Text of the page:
1. The law in the Old Testament
...and all his commandments are trustworthy. They are forever true, to be obeyed faithfully and with integrity. -Psalms 111:7-8
Joyful are people of integrity, who follow the instructions of the Lord...... You have charged us to keep your commandments carefully. -Psalm
All your words are true; all your righteous laws are eternal. - Psalms 119:160
He follows my decrees and faithfully keeps my laws. That man is righteous. -Ezekiel 18:9
Throughout the OT, there are tons of such references made to the "law". It is declared as 'eternal' and keeping the law is equated with righteousness.
The Israelites were expected to worship God and keep the law, also referred to as 'commandments' and 'precepts'.
2. The law and Jesus
Jesus, as a baby, was consecrated to God according to the law. Jesus explicitly spoke in support of the law... condemning those who broke the law and
instructing others to keep the law. Of course, Jesus did not teach people to follow the law for the sake of following the law... like the self
righteous Pharisees did. Instead he emphasized on higher qualities such as mercy and also applied discretion. Nonetheless, he maintained that the law
was to remain.
a. Jesus criticized the keepers of the law regarding their breaking of the rather harsh commandment to kill those who cursed their
“And why do you break the command of God for the sake of your tradition? For God said, ‘Honor your father and mother’ and ‘Anyone who curses
their father or mother is to be put to death.’ But you say ....Thus you nullify the word of God for the sake of your tradition." - Matthew
b. Jesus also instructed his followers to do as the teachers of the law say...
Jesus' reason was because they occupied the seat of
Moses, who brought the law to the Israelites. BUT he warned them not to do as they do
because they were hypocrites who did not practice what
they preach. Jesus did not oppose their positions as teachers of the law, but only questioned their hypocrisy.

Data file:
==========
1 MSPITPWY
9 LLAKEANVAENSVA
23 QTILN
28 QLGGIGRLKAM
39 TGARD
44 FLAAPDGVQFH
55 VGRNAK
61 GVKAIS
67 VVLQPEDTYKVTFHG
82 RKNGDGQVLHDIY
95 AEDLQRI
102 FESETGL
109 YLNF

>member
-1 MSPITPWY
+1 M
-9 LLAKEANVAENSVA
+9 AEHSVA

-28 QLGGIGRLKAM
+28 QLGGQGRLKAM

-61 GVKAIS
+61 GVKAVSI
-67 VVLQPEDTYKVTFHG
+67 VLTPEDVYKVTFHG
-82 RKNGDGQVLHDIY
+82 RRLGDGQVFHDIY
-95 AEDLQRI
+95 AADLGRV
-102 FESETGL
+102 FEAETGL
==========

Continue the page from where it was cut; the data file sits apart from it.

c. Jesus said he wasn't here to destroy the law and the prophets, but rather to fulfill it...
meaning he was operating within the framework of
the Israelite religion. Jesus was not here to dispose off the Old Testament law.
d. Jesus declared that the law would remain until heaven and earth pass away...
so the law should have been a part of Christian belief system
e. Jesus said that those who ignore even the least commandment would be the least in the kingdom of heaven.
3. Christianity's abandonment of the law
Despite all these statements in the OT and the gospels regarding the importance of the law, Christians believe that the law has been done away with or
that they are somehow exempt from keeping it. This belief is derived by interpreting Jesus' words on the cross, "it is finished".... to mean Jesus
fulfilled the law and so therefore there was no more need of keeping the law. Or maybe its something else... but whatever the reason is, the
Biblical narrative shows that Jesus made a case FOR the law and never said anything to imply that the law would be done with upon his crucifixion...
not when he was alive nor when he appeared after his crucifixion. In fact, the disciples were still discussing the law in Acts.
4. Pauls teachings against the law
Without a doubt, Pauls writings against the law have played a major role in Christianity's dismissal of the law.
-In Galatians 2:16, he claims a person is not justified by the works of the law, thereby contradicting all previous associations between the law and
-In Romans 10:4, he claims the law culminated with Jesus, despite the fact that Jesus never claimed so.
-In Colossians 2:14 he seems to imply the law was nailed to the cross. However, (a) there is not a single prophecy which states that the law was to
be terminated after Jesus' crucifixion. (b) Jesus never mentioned any thing about the law coming to an end upon his crucifixion. In other words, Paul
was teaching ideas that did not come from the mouth of Jesus.
6. So what is the deal between the law and Christianity?
God and Jesus said the law was to remain. On no occasion did God or Jesus ever promulgate the idea that the law would be done away with at a future
time. So therefore Christianity's idea that the law was done away with comes from a source other than God and Jesus.
Perhaps Christianity's abandonment of the law was a direct result of Paul's teachings taking precedence over the direct words of God and Jesus on the
law... or maybe its because Christianity itself evolved into something that Jesus would not have approved of. The fact remains that Jesus never said
anything to imply that the law was done away with.
edit on 29-3-2013 by sk0rpi0n because: (no reason given)